The Economist. This cartoon at the present time has had 59 comments. Cartoons spark debate in ways that print media cannot. Why not use cartoons in the classroom as a discussion starter?
One problem with cartoons is that they only show one aspect of the problem. In this case, the cartoonist calls Mr. Assad a butcher and infers that China and Russia are somehow behind the bloody violence in Syria.
The cartoon also makes the point that there's nothing the world can do about the violence in Syria except object to it. Let's turn to the comments left by readers and summarize their points.
One comment makes the point that rebels might be a worse regime than the current. Another makes the point that their might be religious cleansing. The Usual Suspect makes the point that Russia has much to gain by backing Syria. Syria does not have a huge impact on the world market for crude oil, thus, the West is not protecting it.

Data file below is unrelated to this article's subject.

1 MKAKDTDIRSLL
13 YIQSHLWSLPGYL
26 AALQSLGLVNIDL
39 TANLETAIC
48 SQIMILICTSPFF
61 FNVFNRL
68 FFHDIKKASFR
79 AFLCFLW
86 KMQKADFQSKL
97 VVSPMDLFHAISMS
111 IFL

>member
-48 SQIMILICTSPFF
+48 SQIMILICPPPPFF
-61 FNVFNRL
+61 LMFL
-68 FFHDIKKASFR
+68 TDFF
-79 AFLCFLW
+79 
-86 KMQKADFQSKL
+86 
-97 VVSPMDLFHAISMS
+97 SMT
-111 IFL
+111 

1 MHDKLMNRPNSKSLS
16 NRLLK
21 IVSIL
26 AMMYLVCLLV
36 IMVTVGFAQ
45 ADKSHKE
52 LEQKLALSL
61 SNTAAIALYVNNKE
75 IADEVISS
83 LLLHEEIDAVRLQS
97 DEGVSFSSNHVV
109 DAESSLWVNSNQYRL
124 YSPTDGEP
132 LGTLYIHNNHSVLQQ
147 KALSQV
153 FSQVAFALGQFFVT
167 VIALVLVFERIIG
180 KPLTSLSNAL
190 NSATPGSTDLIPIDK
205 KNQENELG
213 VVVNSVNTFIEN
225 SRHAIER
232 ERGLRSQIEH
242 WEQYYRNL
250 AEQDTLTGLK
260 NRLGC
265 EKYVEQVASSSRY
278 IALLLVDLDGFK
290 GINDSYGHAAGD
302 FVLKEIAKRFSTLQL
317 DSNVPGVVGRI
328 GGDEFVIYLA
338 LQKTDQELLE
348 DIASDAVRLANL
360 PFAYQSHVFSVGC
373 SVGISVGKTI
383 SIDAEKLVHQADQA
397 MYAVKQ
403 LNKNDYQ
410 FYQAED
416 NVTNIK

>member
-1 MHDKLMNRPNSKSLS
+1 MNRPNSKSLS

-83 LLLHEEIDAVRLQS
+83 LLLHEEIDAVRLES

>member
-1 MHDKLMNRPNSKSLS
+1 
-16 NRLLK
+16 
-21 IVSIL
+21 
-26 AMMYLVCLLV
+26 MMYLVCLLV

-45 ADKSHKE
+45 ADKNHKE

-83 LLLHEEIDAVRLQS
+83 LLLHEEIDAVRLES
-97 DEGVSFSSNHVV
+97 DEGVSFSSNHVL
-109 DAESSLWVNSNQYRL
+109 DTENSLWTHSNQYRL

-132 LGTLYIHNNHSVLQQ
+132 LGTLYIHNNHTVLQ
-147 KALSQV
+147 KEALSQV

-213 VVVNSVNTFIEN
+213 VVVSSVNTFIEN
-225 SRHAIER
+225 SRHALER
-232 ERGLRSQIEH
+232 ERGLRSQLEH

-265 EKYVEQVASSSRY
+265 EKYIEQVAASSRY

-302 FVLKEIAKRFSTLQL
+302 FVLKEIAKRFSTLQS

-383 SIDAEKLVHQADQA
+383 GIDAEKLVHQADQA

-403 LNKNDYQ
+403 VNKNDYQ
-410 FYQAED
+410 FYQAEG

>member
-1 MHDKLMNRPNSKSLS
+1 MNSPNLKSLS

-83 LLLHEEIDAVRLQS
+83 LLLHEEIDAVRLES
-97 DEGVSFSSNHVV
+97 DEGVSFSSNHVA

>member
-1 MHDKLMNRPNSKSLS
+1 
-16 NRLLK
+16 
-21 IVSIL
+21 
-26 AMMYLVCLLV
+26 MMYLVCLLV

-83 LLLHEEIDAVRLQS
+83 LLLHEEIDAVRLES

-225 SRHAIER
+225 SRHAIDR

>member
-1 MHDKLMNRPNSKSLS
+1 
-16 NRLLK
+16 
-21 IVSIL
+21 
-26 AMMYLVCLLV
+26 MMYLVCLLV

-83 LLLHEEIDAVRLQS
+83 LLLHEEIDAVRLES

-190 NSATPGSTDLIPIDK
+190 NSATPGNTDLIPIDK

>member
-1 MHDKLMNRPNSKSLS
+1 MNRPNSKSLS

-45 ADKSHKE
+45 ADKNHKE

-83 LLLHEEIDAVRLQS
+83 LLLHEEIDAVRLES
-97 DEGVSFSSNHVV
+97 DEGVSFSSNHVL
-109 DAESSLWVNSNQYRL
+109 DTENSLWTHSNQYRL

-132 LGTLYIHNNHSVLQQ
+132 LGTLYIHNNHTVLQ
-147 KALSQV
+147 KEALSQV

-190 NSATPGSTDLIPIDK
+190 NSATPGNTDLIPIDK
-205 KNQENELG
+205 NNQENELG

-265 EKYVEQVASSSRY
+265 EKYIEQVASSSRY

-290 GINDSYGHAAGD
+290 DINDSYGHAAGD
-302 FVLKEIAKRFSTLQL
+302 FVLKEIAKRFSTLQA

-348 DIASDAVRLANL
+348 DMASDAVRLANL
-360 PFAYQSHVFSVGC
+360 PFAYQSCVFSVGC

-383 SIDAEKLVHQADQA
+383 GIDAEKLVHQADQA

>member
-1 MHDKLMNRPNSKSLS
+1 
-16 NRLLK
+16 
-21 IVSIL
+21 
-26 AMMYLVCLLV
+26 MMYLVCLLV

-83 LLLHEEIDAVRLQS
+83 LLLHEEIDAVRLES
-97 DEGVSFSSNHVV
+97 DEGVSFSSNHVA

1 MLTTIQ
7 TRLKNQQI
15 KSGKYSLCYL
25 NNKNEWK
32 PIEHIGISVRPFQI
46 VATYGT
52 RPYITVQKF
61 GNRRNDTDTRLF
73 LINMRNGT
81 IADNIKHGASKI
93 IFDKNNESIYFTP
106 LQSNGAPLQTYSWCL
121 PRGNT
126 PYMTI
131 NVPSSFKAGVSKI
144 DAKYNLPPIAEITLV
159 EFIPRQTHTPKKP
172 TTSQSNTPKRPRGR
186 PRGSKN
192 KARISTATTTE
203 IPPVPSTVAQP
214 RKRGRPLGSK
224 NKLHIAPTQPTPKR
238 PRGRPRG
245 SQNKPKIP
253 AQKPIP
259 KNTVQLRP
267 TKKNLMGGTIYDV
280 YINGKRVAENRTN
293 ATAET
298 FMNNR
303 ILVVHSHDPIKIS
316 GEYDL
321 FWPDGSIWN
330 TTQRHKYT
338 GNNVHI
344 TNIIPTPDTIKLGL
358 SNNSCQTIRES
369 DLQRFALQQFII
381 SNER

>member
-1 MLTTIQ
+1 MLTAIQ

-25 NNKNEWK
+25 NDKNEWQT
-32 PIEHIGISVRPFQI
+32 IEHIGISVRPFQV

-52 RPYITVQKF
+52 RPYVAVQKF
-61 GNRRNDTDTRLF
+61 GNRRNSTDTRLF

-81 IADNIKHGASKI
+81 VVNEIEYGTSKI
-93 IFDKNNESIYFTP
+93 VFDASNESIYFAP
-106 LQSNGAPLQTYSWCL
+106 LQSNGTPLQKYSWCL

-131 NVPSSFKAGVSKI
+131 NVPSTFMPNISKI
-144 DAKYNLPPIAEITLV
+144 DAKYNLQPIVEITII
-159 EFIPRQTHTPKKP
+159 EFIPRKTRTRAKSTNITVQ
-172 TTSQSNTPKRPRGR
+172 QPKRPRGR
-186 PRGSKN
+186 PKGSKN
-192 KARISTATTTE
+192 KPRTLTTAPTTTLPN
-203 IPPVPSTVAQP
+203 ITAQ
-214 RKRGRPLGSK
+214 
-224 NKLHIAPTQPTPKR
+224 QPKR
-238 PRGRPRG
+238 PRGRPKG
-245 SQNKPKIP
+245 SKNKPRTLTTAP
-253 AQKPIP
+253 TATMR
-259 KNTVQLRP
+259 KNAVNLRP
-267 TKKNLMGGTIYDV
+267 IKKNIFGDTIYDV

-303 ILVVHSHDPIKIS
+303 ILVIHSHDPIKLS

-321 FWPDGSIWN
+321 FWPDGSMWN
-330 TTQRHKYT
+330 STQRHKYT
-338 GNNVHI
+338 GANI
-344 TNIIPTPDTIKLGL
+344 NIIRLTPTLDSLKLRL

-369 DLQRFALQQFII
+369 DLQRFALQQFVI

I think that Syria has different values and beliefs that the West doesn't understand. If the West intervenes in the unrest, then the West will destabilize the region just like it did in Iraq, Afghanistan, and Vietnam. I wish the violence would end. It's easy to see what happens when one dictator gets too much power and will stop at nothing to get it. But I don't think using violence to end violence is the answer either. I wish I knew what the answer was. On CNN I see children mutilated, civilians innocently killed, homes ruined, and hate flaunted in colors in a holy land.